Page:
Nomogram Could Predict Treatment-Induced Hearing Loss in Head and Neck Cancer

By Marilynn Larkin

December 16, 2020

NEW YORK (Reuters Health) - A nomogram that predicts hearing loss after head and neck cancer treatment has the potential to inform pre- and post-treatment counseling, researchers say.

The nomogram uses the patient's age, chemotherapy regimen, baseline hearing level, and location of the tumor to predict hearing after treatment, principal author Dr. Jay Piccirillo of Washington University School of Medicine in St. Louis told Reuters Health by email. "An app has been created but it is not yet available, as ongoing testing and validation has been slowed by the COVID pandemic."

"Ultimately, the nomogram could be provided within standard audiometry software for use in the clinic," said Dr. Piccirillo, who is Editor of JAMA Otolaryngology-Head and Neck Surgery. "This will require additional software work to integrate the app and instructional information to help clinicians correctly engage in risk discussions with the patient."

As reported in that journal, Dr. Piccirillo and colleagues conducted a validation study of a previously created predictive model and nomogram for use in general practice for patients newly diagnosed with head and neck cancer.

The team compared 105 patients (208 ears; mean age, 61; 78% men) diagnosed and treated between 2018-2019 with the development cohort. The ratio of women, proportion difference and average age were similar in both cohorts, as were comorbidity scores. The validation group had more current smokers (24% vs. 36%) and significantly fewer stage-4 cancers (52% vs. 71%).

Treatment was also similar between cohorts. Patients in the validation cohort underwent radiation therapy; 48% received cisplatin-based chemotherapy, and 64% had a surgical resection. The mean cochlear dose of radiation was 13 Gy, and the mean total cisplatin dose was 238 mg/m2.

The main outcome was hearing, defined by the audiometric pure-tone average (PTA) of 1, 2, and 4 kHz. A calibration curve demonstrated that predicted and observed post-treatment PTA were not significantly different.

The model showed good discrimination, predicting a posttreatment pure-tone PTA greater than 35 dB - a common threshold for hearing aid consideration - with a sensitivity of 73% and specificity of 67%, with an area under the curve of 0.71.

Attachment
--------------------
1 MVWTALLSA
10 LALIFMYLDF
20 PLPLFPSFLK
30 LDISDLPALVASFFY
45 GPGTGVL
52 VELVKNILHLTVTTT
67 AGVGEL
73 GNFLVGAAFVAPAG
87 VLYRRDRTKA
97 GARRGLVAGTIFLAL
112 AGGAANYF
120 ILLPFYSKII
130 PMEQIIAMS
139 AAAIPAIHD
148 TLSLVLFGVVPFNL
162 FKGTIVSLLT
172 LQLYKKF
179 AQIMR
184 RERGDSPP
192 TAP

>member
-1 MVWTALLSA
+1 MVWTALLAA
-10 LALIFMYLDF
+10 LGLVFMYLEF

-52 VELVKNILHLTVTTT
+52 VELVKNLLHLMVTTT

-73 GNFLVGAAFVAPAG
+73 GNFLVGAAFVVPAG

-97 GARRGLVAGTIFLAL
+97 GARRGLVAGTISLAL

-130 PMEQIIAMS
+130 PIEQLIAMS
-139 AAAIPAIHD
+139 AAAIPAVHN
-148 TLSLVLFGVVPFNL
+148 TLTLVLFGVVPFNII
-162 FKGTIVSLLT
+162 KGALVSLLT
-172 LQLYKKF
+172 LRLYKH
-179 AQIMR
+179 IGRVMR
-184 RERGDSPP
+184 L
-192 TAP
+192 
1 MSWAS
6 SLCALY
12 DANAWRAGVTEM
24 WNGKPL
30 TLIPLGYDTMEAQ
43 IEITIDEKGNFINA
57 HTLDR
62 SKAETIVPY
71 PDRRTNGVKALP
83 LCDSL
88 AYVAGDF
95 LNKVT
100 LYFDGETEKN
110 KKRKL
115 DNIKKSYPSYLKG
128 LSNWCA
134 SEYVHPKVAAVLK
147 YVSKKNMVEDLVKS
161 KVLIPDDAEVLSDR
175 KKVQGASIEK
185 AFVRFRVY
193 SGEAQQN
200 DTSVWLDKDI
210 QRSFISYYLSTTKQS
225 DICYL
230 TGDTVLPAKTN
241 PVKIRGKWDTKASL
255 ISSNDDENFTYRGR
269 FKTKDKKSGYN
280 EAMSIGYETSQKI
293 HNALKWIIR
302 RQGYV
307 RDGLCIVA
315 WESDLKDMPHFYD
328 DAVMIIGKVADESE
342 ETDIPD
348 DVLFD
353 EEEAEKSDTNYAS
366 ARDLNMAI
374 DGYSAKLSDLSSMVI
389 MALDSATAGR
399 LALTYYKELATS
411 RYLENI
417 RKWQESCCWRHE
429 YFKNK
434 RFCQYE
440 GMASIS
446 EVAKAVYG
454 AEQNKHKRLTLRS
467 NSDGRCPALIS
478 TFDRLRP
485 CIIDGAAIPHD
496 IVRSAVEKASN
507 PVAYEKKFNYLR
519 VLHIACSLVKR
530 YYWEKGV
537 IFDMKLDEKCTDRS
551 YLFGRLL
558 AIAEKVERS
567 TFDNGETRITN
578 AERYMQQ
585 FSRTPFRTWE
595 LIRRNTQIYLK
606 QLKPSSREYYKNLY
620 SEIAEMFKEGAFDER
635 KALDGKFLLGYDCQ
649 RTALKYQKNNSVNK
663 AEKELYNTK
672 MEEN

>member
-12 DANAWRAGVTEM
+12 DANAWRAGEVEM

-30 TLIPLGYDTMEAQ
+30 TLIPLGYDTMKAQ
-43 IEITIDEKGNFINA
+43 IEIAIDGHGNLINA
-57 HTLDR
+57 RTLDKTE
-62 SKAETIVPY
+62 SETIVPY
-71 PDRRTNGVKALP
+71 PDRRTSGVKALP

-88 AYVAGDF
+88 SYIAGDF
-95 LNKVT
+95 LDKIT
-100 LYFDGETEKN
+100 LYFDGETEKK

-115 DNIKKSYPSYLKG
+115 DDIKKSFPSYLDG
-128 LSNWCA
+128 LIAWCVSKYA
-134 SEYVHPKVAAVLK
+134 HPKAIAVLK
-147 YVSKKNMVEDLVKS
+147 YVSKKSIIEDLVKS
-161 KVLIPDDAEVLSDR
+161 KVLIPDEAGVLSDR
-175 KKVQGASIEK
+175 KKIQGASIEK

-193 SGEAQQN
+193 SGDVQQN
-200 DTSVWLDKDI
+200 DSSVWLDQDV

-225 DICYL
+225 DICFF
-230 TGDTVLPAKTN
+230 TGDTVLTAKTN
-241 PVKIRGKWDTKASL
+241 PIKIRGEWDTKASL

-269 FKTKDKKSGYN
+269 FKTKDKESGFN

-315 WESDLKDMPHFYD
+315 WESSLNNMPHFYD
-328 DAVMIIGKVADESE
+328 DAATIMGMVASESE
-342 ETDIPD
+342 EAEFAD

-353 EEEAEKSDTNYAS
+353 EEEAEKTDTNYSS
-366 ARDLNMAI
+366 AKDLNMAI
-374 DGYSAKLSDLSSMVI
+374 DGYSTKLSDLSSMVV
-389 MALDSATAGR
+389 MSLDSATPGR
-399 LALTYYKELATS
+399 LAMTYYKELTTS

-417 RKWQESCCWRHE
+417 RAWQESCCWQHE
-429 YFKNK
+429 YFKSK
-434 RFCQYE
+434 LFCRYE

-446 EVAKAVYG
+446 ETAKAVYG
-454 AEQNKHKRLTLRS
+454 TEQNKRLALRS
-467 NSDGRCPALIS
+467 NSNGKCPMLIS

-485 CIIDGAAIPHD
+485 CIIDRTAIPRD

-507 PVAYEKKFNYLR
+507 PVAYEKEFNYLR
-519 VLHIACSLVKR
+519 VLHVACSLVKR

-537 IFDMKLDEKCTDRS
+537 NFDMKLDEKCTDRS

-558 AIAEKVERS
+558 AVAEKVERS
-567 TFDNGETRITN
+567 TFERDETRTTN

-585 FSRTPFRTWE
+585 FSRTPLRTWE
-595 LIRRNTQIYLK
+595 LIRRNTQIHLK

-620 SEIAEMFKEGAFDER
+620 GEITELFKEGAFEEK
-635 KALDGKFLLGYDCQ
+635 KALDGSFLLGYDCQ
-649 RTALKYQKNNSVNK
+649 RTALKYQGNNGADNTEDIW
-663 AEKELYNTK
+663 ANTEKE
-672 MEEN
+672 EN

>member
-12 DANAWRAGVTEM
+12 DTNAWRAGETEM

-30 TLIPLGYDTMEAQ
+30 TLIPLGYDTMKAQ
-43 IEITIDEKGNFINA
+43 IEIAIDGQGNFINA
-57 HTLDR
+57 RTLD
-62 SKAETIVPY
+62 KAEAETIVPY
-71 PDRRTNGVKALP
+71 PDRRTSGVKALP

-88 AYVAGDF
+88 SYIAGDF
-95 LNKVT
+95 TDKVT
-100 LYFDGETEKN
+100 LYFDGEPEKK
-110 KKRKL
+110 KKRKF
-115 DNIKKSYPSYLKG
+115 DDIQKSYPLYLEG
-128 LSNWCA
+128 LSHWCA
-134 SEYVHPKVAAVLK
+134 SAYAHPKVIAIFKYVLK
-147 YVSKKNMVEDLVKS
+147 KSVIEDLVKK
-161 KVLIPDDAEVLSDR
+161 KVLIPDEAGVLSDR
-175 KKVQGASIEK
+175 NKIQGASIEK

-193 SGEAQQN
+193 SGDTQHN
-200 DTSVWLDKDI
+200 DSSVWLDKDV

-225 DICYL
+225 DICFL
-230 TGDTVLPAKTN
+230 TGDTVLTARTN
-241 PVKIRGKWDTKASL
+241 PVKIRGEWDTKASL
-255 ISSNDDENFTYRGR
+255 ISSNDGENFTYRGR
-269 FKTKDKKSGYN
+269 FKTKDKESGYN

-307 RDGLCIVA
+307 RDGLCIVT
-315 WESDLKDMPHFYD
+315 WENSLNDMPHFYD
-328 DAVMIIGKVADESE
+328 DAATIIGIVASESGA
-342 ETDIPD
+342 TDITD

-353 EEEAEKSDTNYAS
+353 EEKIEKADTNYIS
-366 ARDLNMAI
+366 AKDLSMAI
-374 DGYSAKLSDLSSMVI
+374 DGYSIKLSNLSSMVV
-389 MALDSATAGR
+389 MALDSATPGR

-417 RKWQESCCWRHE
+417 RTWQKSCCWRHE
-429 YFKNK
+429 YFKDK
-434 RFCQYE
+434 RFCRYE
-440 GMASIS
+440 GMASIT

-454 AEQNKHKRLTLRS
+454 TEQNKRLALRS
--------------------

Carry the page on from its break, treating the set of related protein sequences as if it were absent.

Specifically, compared with no cisplatin treatment, induction and high-dose therapy were associated with a mean hearing threshold PTA increase of 19.38 dB, whereas all other cisplatin regimens were associated with a mean increase of 4.56 dB.

Baseline average 1-, 2-, and 4-kHz PTA and age divided by 10 were both predictors of increased post-treatment PTA. Tumor location showed a position-dependent increase in post-treatment effect, with lesions closer to the cochlea having a more pronounced effect on post-treatment PTA.

Interviews with six participating clinicians suggested the nomogram requires careful integration into patient counseling to clarify risks and benefits for treatment.

Dr. Madhur Garg, Clinical Director, Radiation Oncology at Montefiore Health System in New York City and a professor at Albert Einstein College of Medicine, commented in an email to Reuters Health that the tool could be useful for risk-assessment in this population. "Patients deemed at high risk for hearing loss can be counseled upfront, followed up closely post-treatment for possible interventions, and we can explore if there are alternative treatment modalities. The tool can also be used to research novel treatment and protective modalities."

"There is some mention about dosing/regimen of chemotherapy and radiation therapy; however more information will be helpful," he said. "For example, how easily can the nomogram be implemented in a clinical workflow daily?"

"Additional research in a larger patient population with longer follow up beyond two months post-treatment is needed to see if this nomogram can predict for long-term hearing outcomes," he noted.

"The paper raises the issue of a debilitating yet ignored side effect of head and neck cancer treatment," he said. "With technological advances such as image-guided adaptive radiation therapy and proton therapy, there is a higher likelihood of avoiding higher radiation dose to normal structures and therefore reducing chances of hearing loss."

SOURCE: https://bit.ly/389JR3Z JAMA Otolaryngology-Head and Neck Surgery, online December 10, 2020

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